Risky trip to Roaring Twenties
'Easy Virtue" is based on a 1925 Noel Coward play, and it strains like mad to hoist his weightless, witty Jazz Age banter into the 21st century. The strain shows, but not so badly as you might think; if you can ignore a ridiculously overbearing soundtrack - a big if - the film's a pleasant bauble. Still, those coming in cold may be forgiven for thinking they've wandered into "Atonement" remade as a farce.
If nothing else, "Easy Virtue" represents a calculated gamble on the part of its star, Jessica Biel, who plays an American aviatrix shocking the rural gentry of England. Her character, Larita, has married a boyish upper-class toff named John Whittaker (Ben Barnes, Prince Caspian in the last "Narnia" movie) and as the film opens, she arrives at his parents' country estate like a glittering visitor from Mars.
Mama is not amused. Mrs. Whittaker (Kristin Scott Thomas) rules the manor with an iron hand and isn't open to second-guessing from dashing divorcees, no matter how glamorous. Her husband (Colin Firth), a gone-to-seed army officer still bitter over losing his unit in the trenches of WWI, thinks Larita's much the best thing to turn up in years. In the middle are the two daughters, Dumpy (Katherine Parkinson as Marion) and Flighty (Kimberly Nixon as Hilda).
There's a bit of upstairs/downstairs comedy as the American finds herself more at home with the family's cynical butler (Kris Marshall), but mostly "Easy Virtue" is about the conflict between mother and daughter-in-law and the splendors of period production design. The costumes are an end in themselves; one shot of Biel in a sheer white evening gown is so gob-stopping the film repeats it in a later scene.
As directed by Stephan Elliott, who has previously veered from the cross-dressing high spirits of 1994's "Priscilla, Queen of the Desert" to the lunatic thriller nonsense of "Eye of the Beholder" (1999), "Easy Virtue" never finds its rhythm. A scene in which Larita accidentally snuffs the family lapdog is played for peppy farce; the flashbacks to the father's wartime tragedies weight the film with more grief than it's equipped to handle. A subplot involving a rich neighbor's (Christian Brassington) flirtation with Mrs. Whittaker and his daughter's (Charlotte Riley) longstanding torch for John just languishes.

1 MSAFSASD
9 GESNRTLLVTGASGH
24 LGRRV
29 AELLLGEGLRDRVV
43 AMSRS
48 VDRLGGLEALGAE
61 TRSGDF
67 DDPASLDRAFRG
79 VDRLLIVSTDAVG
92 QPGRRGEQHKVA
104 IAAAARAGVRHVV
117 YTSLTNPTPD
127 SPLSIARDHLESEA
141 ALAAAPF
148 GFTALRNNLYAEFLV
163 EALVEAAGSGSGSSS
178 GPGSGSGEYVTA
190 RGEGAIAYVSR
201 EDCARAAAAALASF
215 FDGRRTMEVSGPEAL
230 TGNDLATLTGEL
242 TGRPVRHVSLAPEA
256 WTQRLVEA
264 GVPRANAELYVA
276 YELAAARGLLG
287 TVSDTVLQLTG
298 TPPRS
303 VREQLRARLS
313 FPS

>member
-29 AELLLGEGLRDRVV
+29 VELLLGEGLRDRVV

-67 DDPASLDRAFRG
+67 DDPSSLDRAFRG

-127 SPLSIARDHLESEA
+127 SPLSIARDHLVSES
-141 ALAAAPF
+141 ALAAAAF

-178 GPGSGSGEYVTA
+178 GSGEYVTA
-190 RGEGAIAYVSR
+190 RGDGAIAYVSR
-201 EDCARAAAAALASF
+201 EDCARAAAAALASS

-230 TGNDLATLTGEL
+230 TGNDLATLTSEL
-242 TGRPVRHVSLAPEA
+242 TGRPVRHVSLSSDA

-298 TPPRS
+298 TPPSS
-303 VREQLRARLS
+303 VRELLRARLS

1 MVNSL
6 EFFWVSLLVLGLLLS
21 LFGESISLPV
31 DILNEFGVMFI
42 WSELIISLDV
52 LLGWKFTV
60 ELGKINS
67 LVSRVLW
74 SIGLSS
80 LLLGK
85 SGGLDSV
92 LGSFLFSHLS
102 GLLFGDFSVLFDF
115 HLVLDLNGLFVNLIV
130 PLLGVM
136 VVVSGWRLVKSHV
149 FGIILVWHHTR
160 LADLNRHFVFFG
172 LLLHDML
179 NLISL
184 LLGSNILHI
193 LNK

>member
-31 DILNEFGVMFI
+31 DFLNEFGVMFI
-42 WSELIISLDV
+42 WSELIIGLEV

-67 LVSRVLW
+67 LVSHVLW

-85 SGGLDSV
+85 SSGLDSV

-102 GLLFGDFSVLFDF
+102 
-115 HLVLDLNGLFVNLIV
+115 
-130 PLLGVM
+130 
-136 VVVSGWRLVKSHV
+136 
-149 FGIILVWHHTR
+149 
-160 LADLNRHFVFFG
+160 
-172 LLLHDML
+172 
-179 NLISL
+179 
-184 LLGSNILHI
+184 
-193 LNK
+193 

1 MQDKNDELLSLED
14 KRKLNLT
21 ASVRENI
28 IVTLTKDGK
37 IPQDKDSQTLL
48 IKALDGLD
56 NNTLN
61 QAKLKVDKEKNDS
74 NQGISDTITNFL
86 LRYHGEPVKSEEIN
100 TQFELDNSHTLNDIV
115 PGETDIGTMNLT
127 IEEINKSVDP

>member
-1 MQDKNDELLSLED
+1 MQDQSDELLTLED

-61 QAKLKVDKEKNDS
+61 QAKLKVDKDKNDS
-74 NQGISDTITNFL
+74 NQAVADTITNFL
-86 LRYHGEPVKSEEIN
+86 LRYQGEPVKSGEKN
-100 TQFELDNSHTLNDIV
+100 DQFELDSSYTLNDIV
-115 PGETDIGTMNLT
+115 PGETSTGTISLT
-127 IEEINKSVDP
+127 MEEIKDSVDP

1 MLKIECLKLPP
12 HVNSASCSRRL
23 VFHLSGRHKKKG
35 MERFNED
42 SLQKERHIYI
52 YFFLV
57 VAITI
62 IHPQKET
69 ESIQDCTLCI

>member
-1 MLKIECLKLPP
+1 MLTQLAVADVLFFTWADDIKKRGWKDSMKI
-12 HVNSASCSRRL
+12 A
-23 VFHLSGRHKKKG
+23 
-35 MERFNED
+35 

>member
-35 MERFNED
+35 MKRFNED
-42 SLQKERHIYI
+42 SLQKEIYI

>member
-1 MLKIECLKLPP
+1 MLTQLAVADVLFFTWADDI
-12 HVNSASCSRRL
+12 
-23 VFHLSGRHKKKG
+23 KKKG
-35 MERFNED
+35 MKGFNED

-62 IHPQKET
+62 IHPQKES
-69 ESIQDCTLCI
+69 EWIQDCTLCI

So, for all her efforts, does Biel, whose performance mostly consists of one daringly smoked cigarette after another. The actress really, really wants to break free of her roots as a WB teen heroine and on occasion, in "The Illusionist" or the little-seen 2006 Iraq war drama "Home of the Brave," she comes close. But there's no way to ignore the fact that she's fundamentally miscast as a Roaring Twenties jazz baby. Biel lacks the irony gene - acid wit simply isn't in her skill set - and without irony, Coward goes insipid. It's a grand game of dress-up but nothing more.
You're left, then, with an unstinting performance by Scott Thomas as a desperately controlling matriarch and a strikingly wrongheaded musical score, courtesy of Stephen Endelman, that mixes frenetic period jazz with such curiosities as a Dixieland version of the disco-movie chestnut "Car Wash" during a scene involving a tractor. The end credits unfurl to a hotcha remake of Billy Ocean's "When the Going Gets Tough, the Tough Get Going." By that point the tough will already have gone home.